- The Washington Times - Monday, March 19, 2001

There's an organization in the District that doesn't want anyone to go to work if they can help it.
The National Environmental Policy Institute isn't advocating absenteeism. But it hopes a pilot program it's starting in five locations, including Northern Virginia, will convince employers of the benefits of teleworking, or having its employees work from their homes. The move, the institute says, would reduce car emissions, improving air quality in these cities.
The Metropolitan Washington Council of Governments is looking for 10 companies in the area to take part in the program, says Nick Ramfos, director of Commuter Connections for the Metropolitan Washington Council of Governments. None has been chosen yet.
Bob de Lorenzi, chairman of the Washington Area Council on Telework is thrilled with the NEPI's push for more telework options in the workplace, and the environmental impact it should have in the area.
"The more you can keep cars off the road, the more tremendous impact you have. If you have one percent teleworking, then that equals a traffic flow improvement of 3 percent," he says, citing a George Mason University study on the subject.
"It just creates tremendous improvements, on workers' retainment, on recruitment, on their quality of life. It's not like a medicine bottle where you look at the fine print, and see all the warnings and complications," Mr. de Lorenzi says.
Employers will earn pollution credits for reducing the number of miles their employees travel to work in cars. The idea to create and use pollution credits came from NEPI. Rep. Frank R. Wolf, Virginia Republican, came up with the idea of taking the credits and using them for trade among firms, says Elham Shirazi, a telework consultant for NEPI.
For the District, the Council of Governments will be responsible for verifying the legitimacy of earned credits. Other organizations like the COG around the country will be responsible for their region, as well.
"It lets the employers feel they're being good citizens by participating in this program," says Shelley Rappaport, program director of the nonprofit institute, a nonprofit group which focuses on environmental policy and management. "The basic philosophy of the credits is that by letting your employees work from home, it saves miles and reduces pollution." The number of credits an employer gets reflect how much the company is benefiting the environment, she says.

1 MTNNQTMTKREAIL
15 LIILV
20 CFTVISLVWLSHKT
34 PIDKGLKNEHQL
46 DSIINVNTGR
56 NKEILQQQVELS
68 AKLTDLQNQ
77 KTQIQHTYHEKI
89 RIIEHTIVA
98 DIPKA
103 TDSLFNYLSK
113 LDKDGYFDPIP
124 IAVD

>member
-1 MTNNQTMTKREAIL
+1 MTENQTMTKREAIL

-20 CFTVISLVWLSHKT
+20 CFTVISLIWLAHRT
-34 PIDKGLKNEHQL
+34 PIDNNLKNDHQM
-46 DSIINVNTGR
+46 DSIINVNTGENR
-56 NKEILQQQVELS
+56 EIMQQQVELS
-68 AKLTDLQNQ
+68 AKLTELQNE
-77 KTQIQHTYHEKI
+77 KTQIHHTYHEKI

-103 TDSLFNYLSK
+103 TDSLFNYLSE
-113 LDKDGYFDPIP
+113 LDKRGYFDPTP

Companies with these credits have a number of options of using the credits to battle pollution. Employers can donate the credit to a city or state, put it up for sale, donate it for a tax deduction, or sell it to an environmental group which then retires the credit. Miss Rappaport says any company can buy the credits, including those who don't have such a clean environmental record.
Those companies, however, cannot resell the credits for money, and simply buying credits will not give a company an environmentally friendly reputation.
"Sometimes it's more costly to put in new devices, rather than buy credits. Through buying credits, there's still a net reduction in pollution," Miss Rappaport says. "But this is not like a 'get out of jail free' card. They are still being watched by the EPA."
The cities of Los Angeles, Houston, Philadelphia, Denver and Northern Virginia's Dulles corridor have been selected to participate in the two-year program scheduled to start in late April or early May.
"All the cities chosen have pretty bad air quality levels," Miss Rappaport says.
When a city fails to meet air quality standards set by the Environmental Protection Agency, it stands to lose federal transportation funds, Miss Rappaport says.
"With the funds, more roads get built, which means more cars, which causes a worse air quality," she adds.
Even if the program is successful, Mr. Ramfos says there is still a lot more work needed to do to solve the problem of air pollution, especially in the congested Beltway.
"There's some feasibility to the program, but it's not a silver bullet to solve the area's traffic congestion," Mr. Ramfos says.


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